June 21, 2017

Baby boomers, born between 1946 and 1965, are retiring at a rate of approximately 10,000 per day in the U.S. and with them, economies are set to lose valuable experience. While this loss paves the way for the quicker promotion of older millennials, talent retention and training will become vital for businesses hoping to achieve growth.

According to JLL’s Chief Economist, Ryan Severino, a talent gap looms as the number of experienced workers contracts over the next nine to ten years. He terms the enusing impact on the labour force, a “baby boomer tsunami.”

“Competition for older workers is likely to intensify over time, and an acceleration in real wage growth for these workers is anticipated,” he added. “Older millennial workers will probably be promoted faster than prior generations and will be expected to handle senior-level responsibility at an earlier age.”

He noted that 65 percent of the total international patents from 2011-2014 were granted to researchers aged between 45 and 65. Severino also observed that across various industry categories, the median age of executives in the real estate sector is highest at 49 years. This compares with the average age of the legal services sector of 45.7 years and 44.9 years for the architecture and engineering industries. Severino cited as examples top executives like Disney chief executive officer Bob Iger (aged 66), Goldman Sachs CEO Lloyd Blankfein (62) and Apple CEO Tim Cook (56), among others.

Succession planning as well as talent development will be crucial for industries with older senior executives because an effective leader plays an important role in shaping future business growth, according to Severino. Notably, for listed entities, the board will be answerable to shareholders in the event that a leader is ineffective.

His comments come as General Electric announced that long-standing chairman and chief executive Jeffrey Immelt (61) is stepping down after a 16-year tenure. He will be replaced by John Flannery (54), a 30-year company veteran. The company’s shares soared following the news as Flannery’s appointment to the top job ended a six-year long succession planning program.

While many companies have typically looked overseas when faced with a talent shortage, much of the developed world is also encountering the same demographic problem. “There is a general net shortage of talent everywhere,” said Severino.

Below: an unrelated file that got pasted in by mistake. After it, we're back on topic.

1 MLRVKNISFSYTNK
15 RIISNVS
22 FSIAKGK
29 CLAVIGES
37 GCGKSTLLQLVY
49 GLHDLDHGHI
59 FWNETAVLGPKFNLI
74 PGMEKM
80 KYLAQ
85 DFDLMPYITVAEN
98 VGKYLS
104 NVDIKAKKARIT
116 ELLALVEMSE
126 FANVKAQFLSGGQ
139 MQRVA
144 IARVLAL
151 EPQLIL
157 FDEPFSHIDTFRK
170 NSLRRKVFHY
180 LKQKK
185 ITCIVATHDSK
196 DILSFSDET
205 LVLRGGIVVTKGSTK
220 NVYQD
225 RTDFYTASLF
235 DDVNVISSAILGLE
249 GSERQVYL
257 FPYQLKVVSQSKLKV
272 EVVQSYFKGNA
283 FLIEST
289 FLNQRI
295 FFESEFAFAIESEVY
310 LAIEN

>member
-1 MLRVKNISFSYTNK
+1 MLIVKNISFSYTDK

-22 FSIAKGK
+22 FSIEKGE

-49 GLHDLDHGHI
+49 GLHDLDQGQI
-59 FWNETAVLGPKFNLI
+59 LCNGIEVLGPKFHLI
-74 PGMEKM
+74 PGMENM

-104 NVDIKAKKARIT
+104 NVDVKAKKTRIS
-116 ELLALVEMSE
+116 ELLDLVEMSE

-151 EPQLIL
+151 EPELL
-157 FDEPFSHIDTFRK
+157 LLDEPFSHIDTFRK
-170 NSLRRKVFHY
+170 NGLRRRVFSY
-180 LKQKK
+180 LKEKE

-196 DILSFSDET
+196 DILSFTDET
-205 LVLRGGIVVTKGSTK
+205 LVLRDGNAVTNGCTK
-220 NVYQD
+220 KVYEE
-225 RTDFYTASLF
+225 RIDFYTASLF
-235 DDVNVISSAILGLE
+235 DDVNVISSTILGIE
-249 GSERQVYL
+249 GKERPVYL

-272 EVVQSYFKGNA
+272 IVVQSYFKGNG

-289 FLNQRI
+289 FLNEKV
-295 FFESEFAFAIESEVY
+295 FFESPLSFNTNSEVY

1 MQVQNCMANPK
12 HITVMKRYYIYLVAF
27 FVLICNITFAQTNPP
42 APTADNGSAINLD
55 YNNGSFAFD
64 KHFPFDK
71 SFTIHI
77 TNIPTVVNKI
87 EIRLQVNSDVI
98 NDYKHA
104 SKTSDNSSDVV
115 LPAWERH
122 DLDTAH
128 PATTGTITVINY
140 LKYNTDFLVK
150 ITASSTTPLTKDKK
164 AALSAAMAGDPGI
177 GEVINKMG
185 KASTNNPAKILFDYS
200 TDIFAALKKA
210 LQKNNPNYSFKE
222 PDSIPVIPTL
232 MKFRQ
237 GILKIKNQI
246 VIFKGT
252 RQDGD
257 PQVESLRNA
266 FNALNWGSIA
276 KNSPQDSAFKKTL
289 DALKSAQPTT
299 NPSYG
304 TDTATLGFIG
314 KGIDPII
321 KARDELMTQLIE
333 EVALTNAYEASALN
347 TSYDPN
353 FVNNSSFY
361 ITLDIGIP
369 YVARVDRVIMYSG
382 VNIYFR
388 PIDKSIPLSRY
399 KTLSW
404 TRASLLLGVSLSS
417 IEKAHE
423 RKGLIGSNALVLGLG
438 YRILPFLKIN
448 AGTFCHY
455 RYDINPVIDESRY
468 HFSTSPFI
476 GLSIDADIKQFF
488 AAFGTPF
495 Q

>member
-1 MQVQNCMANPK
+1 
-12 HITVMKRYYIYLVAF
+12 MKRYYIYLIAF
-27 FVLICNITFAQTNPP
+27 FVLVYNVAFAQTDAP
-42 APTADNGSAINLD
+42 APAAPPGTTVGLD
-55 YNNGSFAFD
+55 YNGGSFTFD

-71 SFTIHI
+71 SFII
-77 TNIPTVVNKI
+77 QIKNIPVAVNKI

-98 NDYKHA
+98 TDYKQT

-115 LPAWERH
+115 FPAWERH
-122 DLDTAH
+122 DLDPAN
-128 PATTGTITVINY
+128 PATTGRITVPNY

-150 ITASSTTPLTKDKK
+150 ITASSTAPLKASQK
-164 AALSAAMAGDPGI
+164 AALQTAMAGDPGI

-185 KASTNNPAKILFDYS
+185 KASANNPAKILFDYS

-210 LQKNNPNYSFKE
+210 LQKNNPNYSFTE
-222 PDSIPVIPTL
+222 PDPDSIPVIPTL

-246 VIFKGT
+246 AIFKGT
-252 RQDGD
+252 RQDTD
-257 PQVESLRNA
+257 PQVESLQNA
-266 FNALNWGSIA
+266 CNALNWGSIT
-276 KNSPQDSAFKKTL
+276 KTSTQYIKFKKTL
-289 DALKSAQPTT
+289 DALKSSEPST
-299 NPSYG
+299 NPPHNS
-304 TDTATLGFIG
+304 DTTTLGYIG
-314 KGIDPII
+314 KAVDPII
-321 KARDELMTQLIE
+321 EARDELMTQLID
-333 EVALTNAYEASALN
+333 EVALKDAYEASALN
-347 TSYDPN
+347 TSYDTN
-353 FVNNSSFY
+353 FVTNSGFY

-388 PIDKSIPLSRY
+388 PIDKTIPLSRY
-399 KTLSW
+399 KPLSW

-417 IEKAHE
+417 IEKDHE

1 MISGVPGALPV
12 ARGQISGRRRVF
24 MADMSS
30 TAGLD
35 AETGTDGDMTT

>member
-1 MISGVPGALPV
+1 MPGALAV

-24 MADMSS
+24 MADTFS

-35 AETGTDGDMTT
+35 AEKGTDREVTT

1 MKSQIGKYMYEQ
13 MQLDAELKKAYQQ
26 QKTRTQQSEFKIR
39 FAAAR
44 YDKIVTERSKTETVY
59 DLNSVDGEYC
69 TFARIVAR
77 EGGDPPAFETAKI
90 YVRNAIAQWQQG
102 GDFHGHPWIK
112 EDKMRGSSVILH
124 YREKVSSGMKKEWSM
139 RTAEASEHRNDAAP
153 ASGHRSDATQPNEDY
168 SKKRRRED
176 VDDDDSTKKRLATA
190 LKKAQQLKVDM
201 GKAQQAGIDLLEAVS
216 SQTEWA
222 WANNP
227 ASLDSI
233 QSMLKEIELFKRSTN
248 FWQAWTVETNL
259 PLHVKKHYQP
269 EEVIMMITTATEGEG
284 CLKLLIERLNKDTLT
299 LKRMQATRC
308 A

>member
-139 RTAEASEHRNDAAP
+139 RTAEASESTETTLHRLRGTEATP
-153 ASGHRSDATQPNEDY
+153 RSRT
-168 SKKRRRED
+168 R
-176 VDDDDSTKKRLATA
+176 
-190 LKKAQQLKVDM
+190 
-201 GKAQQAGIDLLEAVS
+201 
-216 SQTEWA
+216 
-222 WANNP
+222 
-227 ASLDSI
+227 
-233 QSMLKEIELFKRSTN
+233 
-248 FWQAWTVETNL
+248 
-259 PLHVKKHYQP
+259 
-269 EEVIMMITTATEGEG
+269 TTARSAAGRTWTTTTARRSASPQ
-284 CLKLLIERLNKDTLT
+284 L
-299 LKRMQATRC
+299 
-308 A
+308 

The latest UN World Population Ageing report reveals that between 2015 and 2030, the number of people aged 60 years or over is projected to grow by 56 percent, from 901 million to 1.4 billion. By 2050, the global population of those above 60 is expected to more than double its size in 2015, reaching nearly 2.1 billion.

By 2030, older persons are expected to account for more than 25 percent of the population of Europe and North America, 20 percent in Oceania, 17 percent in Asia, Latin America and the Caribbean, and six percent in Africa.

According to Severino, baby-boomer participation in the U.S. labour market alone is set to drop by 2.34 million people by 2026, equivalent to the city of Houston, or “30 JLL Incorporateds,” said Severino.

And, although routine jobs continue to be replaced by technology, non-routine jobs – those that require high-level of experience and intelligence – are much harder to replace. Despite the advent of technology, non-routine cognitive jobs have increased from 28,533,000 in 1983 to 58,667,000 in 2015, according to Severino.

While most developed economies have raised the retirement age, Severino believes that talented older professionals have likely saved enough and many do not need to return to work. As companies compete with others to attract workers amid the tight labour market, he stressed the increased importance of employee education and training, employee retention and employee satisfaction.

The WEF report noted that implementing reforms in the education system, to enable youth to meet future skills requirements, would not be enough. “Ageing countries won’t just need lifelong learning—they will need wholesale reskilling of existing workforces throughout their lifecycle,” according to the report.


Ryan Severino

Chief Economist, JLL

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